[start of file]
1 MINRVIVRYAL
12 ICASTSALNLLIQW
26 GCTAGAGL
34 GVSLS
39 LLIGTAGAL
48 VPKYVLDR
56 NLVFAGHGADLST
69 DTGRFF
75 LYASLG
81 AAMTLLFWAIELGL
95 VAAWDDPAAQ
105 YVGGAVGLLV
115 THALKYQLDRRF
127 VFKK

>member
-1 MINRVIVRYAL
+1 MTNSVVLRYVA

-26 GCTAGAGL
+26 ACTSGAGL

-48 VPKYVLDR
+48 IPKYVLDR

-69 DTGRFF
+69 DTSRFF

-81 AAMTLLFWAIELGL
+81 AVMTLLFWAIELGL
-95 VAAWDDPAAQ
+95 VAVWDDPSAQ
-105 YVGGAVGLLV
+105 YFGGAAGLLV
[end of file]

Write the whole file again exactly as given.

1 MINRVIVRYAL
12 ICASTSALNLLIQW
26 GCTAGAGL
34 GVSLS
39 LLIGTAGAL
48 VPKYVLDR
56 NLVFAGHGADLST
69 DTGRFF
75 LYASLG
81 AAMTLLFWAIELGL
95 VAAWDDPAAQ
105 YVGGAVGLLV
115 THALKYQLDRRF
127 VFKK

>member
-1 MINRVIVRYAL
+1 MTNSVVLRYVA

-26 GCTAGAGL
+26 ACTSGAGL

-48 VPKYVLDR
+48 IPKYVLDR

-69 DTGRFF
+69 DTSRFF

-81 AAMTLLFWAIELGL
+81 AVMTLLFWAIELGL
-95 VAAWDDPAAQ
+95 VAVWDDPSAQ
-105 YVGGAVGLLV
+105 YFGGAAGLLV